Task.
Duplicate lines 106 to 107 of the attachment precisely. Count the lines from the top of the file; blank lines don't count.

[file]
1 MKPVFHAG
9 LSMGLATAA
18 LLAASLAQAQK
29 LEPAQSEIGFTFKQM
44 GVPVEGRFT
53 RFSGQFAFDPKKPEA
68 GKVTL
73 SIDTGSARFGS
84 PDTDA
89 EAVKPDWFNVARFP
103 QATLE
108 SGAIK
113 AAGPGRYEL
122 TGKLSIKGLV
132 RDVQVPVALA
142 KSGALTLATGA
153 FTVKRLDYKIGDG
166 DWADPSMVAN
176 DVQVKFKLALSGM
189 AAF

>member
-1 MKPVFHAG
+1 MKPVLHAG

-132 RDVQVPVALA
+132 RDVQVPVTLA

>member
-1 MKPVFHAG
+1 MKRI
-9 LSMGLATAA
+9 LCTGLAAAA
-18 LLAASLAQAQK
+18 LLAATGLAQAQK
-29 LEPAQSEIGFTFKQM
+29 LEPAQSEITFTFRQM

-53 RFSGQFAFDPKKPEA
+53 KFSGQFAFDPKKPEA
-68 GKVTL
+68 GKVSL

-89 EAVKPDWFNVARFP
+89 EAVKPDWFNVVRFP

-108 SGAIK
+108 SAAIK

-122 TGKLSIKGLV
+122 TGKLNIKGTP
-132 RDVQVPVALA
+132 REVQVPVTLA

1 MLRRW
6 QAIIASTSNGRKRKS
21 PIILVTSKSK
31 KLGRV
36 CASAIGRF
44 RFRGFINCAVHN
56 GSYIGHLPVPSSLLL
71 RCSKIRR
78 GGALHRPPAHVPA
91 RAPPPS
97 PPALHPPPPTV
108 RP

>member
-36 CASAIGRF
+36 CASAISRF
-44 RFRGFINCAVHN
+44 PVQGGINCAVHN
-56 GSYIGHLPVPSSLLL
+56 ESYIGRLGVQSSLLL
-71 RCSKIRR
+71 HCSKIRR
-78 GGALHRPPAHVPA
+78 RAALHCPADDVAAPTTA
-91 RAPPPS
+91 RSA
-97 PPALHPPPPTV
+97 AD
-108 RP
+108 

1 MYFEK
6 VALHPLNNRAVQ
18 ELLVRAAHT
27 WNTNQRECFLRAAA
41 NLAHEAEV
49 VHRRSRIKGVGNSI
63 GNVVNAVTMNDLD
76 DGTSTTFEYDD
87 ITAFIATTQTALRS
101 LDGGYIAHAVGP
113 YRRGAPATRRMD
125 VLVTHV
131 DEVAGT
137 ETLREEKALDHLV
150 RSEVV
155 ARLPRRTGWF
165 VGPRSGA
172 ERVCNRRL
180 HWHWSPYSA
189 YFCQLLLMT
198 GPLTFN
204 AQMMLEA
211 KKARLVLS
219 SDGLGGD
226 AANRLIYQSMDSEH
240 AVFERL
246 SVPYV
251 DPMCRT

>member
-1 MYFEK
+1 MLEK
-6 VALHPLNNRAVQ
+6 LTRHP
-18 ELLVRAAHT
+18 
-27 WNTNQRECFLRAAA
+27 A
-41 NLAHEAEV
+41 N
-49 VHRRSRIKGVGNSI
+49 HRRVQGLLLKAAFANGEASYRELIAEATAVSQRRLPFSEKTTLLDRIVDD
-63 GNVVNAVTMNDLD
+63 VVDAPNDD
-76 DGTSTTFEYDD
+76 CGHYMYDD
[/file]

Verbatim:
+1 MLEK
-6 VALHPLNNRAVQ